Capitol Hill interns are often assumed to be college students with a natural political network. They’ve got an “in” in D.C. or they have — a word most people hate — “connections.”
But for the thousands of interns who flock to the Hill and Washington over the summer, who you know isn’t the only path to the nation’s capital. There are a number of programs that help them get a foot in the political door.
“[I had] no political connections and the financials to make a congressional internship feasible,” said Dino Nzanga Jr., who was a College to Congress intern last summer in Massachusetts Democratic Rep. Katherine M. Clark’s office.
The 22-year-old from Seattle has since graduated from George Washington University, and he is now a project assistant at the public affairs firm APCO Worldwide.
Madeline Peterson was a rising senior when she interned last summer at the Republican National Committee through its Eisenhower Intern Program. Since graduating from the University of Alabama, she has signed on as a special assistant at the RNC.
“I do feel fortunate in that when I was an intern last summer, people were very willing to help me network, and I didn’t have any connections in politics, in D.C. especially, because I’m not from the area,” the 22-year-old Illinois native said.
For Vashti Hinton, her school, North Carolina A&T State University, recommended her for the Historically Black Colleges and Universities Internship Program last summer. Under the program, interns spend four weeks each in the offices of two North Carolina members, Democrat Alma Adams and Republican Mark Walker.
A North Carolina native herself, Hinton, 23, is now a legislative correspondent and staff assistant to New York Democratic Rep. Gregory Meeks.
Carissa Smith, also 23, came to D.C. through the Congressional Black Caucus Foundation’s Pathways to the C-Suite Internship Program. She worked for the advertising company R&R Partners on a contract with the Democratic Senatorial Campaign Committee.
“Through that hands-on experience, I was able to see, ‘OK, this is where I belong’ and I thoroughly enjoyed the work I was doing,’” the New Jersey native said, a sentiment the other interns also expressed.
She graduated from Bowie State University in Maryland and is now Ohio Democratic Rep. Joyce Beatty’s press secretary.
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Leveraging for a job
Hinton has a message for people looking to follow in her footsteps: “Don’t give up.”
“Whether you’re an intern or you want to work on the Hill — I would say persistence is key,” she said.
She applied to 30 offices before she got her job with Meeks.
“Every time I was applying, I was cc’ing other people I had met, let them know, ‘Hey, I applied to this office.’ It was intense,” she recalled. “I wouldn’t have met those people and my résumé wouldn’t have gotten to my boss if I hadn’t done all that.”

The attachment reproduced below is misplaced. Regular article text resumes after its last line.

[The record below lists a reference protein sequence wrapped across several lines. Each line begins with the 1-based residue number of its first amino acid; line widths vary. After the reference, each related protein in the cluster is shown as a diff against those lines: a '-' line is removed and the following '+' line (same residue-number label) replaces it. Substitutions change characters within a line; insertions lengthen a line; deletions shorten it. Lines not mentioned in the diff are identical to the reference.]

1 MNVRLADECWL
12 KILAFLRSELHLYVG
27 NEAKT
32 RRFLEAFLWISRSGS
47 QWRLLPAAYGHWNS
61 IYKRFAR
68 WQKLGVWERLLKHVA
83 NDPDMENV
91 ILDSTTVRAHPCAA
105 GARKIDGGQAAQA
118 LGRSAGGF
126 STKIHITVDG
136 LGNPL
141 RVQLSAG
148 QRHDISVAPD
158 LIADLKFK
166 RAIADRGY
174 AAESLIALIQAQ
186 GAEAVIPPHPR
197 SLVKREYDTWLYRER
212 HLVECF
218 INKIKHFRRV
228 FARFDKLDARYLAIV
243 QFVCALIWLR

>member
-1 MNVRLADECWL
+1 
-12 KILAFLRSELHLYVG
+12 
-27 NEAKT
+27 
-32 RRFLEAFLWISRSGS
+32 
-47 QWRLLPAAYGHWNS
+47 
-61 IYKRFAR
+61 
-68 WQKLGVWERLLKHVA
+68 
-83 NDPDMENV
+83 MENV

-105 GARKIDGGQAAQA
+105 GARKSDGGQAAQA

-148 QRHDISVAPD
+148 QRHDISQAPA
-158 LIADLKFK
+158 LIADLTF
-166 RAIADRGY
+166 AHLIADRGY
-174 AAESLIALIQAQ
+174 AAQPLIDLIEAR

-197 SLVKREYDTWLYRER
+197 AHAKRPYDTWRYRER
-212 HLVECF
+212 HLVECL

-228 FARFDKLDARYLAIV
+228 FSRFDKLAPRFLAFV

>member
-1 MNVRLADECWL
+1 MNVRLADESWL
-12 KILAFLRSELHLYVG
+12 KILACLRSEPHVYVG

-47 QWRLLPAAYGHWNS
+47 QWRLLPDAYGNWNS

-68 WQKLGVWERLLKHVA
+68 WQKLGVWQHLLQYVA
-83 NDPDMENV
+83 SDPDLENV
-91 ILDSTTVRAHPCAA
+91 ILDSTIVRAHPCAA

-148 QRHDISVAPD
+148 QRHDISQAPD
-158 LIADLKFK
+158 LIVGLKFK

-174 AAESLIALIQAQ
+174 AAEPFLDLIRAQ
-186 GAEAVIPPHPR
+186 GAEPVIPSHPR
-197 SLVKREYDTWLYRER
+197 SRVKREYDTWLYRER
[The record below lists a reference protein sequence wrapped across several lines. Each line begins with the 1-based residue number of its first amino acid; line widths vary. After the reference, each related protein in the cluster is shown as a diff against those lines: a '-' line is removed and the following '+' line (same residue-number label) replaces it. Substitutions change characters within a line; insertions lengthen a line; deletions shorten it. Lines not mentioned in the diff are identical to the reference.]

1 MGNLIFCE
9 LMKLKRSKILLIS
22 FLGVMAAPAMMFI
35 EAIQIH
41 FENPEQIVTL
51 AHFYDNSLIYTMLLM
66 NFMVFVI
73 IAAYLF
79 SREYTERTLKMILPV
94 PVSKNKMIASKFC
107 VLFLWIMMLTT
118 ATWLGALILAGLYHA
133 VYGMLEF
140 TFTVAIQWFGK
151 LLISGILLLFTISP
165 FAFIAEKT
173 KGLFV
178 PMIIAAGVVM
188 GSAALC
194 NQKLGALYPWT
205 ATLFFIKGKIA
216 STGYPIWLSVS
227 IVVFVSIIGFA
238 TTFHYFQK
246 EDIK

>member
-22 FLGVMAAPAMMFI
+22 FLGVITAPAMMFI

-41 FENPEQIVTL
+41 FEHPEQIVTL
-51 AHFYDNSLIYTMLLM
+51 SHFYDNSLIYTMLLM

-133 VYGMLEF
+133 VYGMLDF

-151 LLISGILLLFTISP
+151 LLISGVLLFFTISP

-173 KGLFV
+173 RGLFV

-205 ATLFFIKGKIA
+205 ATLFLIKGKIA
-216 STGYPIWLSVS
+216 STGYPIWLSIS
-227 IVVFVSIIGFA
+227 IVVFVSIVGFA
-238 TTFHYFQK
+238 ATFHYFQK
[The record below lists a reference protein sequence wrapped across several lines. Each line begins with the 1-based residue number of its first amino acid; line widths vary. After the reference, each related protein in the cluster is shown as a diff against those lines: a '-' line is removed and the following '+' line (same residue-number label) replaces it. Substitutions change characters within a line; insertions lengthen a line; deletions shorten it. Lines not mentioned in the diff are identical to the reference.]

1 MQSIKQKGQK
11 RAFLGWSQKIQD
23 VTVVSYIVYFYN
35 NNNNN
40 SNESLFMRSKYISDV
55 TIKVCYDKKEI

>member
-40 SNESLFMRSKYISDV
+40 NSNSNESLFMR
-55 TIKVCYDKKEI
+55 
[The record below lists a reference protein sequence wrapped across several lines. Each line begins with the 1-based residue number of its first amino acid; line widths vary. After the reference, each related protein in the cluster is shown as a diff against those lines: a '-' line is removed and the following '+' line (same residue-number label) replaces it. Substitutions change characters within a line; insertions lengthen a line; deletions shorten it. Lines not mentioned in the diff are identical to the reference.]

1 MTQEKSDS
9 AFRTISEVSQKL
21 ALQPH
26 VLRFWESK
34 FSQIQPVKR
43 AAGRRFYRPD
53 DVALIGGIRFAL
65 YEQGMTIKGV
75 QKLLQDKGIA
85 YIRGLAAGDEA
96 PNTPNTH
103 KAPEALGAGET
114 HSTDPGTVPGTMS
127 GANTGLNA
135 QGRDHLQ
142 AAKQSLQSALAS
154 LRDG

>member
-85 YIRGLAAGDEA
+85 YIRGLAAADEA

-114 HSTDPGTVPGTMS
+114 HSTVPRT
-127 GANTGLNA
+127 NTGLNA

Peterson returned to D.C. over spring break of her senior year to network with people she had met through her RNC internship.
“The most intimidating part about leaving an internship at the end of the summer is ‘How can I stay relevant?’ And ‘How can I make sure that when I come back to D.C. … post-grad, that people would remember me and be willing to help me in my job hunt?’” she said.
Nzanga’s program, College to Congress, hosts Friday “lunch and learns” to bring interns to different offices around the city.
“One of our ‘lunch and learns’ specifically was at APCO Worldwide. I hadn’t heard of it before, but I got to meet with some of the upper staff,” he recalled, adding that his internship experience “absolutely” helped him land his current job.
Smith’s program also gave her the extra boost she needed.
“The director of programs at CBCF personally recommended me to the staff of Joyce Beatty,” she said.
Making future plans
An interest in politics is a given for anyone interning on the Hill. But doing the hands-on work made all four former interns determined to stick around the so-called D.C. swamp full time.
“You can just feel the fact that everybody working here, (a), loves America and (b), wants to make the country better. You can feel that everybody has good intentions,” Nzanga said.
Hinton was able to experience the dynamics of two different offices.
“One thing I’ve learned, mostly as an intern and as a staffer, every office has its own culture and their own kind of chemistry,” she said.
And once you get the D.C. bug, it’s hard to turn back.
“Politics and its environment is really fast-paced and exciting, and being a part of that as an intern really solidified for me that that was the world I wanted to work in after graduation,” Peterson said.